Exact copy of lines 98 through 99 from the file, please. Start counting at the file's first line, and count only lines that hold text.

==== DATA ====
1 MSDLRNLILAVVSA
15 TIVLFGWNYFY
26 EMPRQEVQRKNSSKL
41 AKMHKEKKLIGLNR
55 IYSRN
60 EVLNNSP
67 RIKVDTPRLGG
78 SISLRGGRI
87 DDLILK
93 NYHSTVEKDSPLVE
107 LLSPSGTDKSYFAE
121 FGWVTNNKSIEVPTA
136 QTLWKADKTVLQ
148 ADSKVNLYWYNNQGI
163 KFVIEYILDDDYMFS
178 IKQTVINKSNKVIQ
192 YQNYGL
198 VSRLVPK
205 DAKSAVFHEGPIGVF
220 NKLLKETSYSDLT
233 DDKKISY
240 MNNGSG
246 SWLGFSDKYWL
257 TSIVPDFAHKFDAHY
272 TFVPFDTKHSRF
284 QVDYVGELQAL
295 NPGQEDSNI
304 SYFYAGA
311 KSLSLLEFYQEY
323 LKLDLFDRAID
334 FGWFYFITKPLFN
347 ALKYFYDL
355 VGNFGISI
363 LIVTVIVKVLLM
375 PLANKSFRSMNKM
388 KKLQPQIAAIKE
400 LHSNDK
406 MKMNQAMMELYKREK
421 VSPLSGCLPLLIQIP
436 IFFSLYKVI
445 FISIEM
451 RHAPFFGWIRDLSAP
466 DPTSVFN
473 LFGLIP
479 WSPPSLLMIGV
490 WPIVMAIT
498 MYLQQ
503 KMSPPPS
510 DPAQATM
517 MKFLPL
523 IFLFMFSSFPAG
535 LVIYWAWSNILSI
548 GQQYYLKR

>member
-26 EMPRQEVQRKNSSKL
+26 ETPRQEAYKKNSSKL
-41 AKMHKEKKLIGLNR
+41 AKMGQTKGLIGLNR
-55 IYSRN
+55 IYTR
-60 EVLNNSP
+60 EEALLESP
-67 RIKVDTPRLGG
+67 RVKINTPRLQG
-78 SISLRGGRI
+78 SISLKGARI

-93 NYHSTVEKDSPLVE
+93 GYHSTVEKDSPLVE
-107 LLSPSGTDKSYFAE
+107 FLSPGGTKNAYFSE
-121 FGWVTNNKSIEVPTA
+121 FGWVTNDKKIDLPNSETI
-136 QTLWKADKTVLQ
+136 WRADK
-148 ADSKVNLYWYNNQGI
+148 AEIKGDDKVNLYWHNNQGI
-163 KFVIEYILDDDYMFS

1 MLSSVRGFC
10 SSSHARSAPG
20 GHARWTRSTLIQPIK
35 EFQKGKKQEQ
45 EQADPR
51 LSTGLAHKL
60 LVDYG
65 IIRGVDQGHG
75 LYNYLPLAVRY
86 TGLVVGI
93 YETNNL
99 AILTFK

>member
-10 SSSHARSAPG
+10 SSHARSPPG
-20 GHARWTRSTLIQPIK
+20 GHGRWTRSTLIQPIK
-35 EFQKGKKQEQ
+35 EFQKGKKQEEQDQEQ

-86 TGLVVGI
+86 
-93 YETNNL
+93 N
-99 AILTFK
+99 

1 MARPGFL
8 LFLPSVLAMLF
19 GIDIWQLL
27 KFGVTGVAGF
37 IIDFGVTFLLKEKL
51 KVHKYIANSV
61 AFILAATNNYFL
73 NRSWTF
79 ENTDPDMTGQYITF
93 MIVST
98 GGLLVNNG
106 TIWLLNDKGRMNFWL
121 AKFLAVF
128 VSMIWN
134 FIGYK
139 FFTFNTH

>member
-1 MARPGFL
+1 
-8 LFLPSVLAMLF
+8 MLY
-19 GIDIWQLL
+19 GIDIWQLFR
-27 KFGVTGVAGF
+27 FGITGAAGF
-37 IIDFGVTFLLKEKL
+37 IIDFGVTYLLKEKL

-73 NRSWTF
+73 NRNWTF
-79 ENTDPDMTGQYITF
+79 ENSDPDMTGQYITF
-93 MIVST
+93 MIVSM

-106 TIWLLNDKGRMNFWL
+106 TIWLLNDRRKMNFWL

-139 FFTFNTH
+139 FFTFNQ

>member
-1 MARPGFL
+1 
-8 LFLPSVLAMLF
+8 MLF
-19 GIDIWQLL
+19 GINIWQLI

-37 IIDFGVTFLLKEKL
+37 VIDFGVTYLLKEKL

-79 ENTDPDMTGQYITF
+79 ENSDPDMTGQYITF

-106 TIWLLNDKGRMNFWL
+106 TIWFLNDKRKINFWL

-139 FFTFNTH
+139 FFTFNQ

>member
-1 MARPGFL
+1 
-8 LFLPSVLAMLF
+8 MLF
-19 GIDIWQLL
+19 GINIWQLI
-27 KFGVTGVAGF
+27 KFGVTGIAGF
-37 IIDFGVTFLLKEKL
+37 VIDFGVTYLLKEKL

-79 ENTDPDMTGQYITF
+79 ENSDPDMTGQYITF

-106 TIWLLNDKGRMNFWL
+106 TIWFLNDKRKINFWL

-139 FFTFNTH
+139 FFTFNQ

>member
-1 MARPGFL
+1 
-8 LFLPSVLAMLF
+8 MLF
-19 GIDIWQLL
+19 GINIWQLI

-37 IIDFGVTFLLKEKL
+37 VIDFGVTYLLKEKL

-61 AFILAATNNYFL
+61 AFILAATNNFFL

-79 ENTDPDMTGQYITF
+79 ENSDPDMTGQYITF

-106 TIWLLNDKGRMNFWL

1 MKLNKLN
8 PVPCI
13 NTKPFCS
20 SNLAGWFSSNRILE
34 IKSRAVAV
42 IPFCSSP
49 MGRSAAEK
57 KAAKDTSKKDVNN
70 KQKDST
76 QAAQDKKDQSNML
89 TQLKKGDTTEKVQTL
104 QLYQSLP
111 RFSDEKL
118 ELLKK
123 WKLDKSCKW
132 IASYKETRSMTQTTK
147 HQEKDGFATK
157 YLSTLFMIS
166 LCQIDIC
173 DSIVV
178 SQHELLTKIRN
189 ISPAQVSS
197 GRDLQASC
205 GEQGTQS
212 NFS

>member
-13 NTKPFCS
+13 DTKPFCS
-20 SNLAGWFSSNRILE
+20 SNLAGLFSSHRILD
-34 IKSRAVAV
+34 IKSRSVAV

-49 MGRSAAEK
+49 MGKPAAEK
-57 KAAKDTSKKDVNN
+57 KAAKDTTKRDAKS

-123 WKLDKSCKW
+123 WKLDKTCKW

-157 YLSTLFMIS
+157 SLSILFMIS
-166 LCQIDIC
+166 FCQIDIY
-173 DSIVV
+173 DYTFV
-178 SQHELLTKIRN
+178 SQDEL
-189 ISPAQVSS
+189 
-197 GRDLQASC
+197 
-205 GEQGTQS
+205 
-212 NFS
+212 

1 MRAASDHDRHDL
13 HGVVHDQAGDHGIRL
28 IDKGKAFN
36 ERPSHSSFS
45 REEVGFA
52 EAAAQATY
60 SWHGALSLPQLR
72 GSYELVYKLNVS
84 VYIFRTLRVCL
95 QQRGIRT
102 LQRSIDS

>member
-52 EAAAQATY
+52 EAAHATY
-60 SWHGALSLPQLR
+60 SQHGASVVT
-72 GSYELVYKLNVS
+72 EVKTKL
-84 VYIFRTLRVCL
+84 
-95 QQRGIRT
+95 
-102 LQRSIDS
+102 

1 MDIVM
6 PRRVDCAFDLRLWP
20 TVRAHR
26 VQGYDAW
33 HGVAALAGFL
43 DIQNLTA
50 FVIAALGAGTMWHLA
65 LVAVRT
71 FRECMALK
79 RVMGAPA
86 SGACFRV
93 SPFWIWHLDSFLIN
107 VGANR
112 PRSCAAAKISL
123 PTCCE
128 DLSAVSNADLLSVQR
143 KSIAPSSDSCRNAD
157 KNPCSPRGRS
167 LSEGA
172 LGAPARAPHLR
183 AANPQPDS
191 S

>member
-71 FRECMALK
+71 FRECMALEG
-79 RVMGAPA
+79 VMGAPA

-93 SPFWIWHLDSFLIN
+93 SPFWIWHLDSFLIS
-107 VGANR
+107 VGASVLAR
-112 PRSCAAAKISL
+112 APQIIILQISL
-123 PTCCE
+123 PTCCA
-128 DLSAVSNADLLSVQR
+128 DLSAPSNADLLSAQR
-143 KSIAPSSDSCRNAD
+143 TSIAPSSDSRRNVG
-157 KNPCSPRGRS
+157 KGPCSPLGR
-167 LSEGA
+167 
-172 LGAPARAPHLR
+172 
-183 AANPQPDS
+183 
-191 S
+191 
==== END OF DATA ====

+86 
-93 YETNNL